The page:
Inside EA Sports, Why Madden Must Be Called 'American Football'

Once upon a time there wasn't much of a dispute over the word "football". In the US, it meant cheerleaders, instant replay and concussions. In Europe, it meant relegation, riots and flopping. Then came the internet, and commenters stomping around in one another's mud puddles.

Football. Soccer. Handegg. Communist Kickball. Whatever you call your version or the other guy's, EA Sports makes the top video game for it: FIFA and Madden NFL. Madden is the older title, one that not only gave rise to the EA Sports label but also the company's console publishing dominance. Today, FIFA sells more, to more countries, and the bosses of EA Sports during its rise and dominance have been a Liverpudlian and an Australian supporter of Chelsea F.C.

So, inside EA, which game gets called football?

"My title is general manager of football," says Cam Weber, the man in charge of Madden and NCAA Football for EA Sports. "It's on the business card I give out."

"To me, there's not really any rivalry," sniffed Matt Bilbey, an Englishman and Tottenham supporter. "My official title is just general manager of football for EA Sports."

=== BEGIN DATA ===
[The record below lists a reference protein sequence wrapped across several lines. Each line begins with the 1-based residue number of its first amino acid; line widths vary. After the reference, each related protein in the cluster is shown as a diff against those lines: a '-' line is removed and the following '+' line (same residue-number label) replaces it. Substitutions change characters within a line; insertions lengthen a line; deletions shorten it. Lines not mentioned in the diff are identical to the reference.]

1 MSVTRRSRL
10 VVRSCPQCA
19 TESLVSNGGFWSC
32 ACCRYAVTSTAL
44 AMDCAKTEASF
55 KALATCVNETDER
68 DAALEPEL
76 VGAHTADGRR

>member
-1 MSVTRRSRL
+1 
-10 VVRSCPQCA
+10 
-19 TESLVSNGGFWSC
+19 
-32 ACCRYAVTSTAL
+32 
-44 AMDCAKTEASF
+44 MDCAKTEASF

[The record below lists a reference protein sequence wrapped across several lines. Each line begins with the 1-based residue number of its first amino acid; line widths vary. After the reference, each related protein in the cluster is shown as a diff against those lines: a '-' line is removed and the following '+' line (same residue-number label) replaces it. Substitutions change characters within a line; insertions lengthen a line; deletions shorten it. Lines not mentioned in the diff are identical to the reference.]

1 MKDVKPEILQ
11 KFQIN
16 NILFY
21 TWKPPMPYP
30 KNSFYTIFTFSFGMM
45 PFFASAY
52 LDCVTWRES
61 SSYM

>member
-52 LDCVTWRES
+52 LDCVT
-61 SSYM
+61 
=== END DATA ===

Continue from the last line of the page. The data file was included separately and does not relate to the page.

Since late 2011 I've tried to refer to American football as just that on first reference, unless the sport in question was already established by a reference to NCAA Football or Madden or some other title. In stories where both FIFA and Madden or NCAA are discussed, I've deferred to calling FIFA football, because God knows, if you don't, you'll hear about it.

But I can make such decisions unilaterally. After coming aboard as the chief of Madden and NCAA in 2011, Weber had to sort out such matters with Bilbey. It's especially humorous that Weber himself is Canadian, whose version of football, like its versions of bacon and whiskey, must always be qualified by its country of origin.

So Weber proposed a round of golf, at Northlands Golf Course outside Bilbey's home turf of Vancouver, to resolve ownership. "He lives on a golf course and plays a lot of golf," said Bilbey. "So Cam gave me a 10-stroke lead."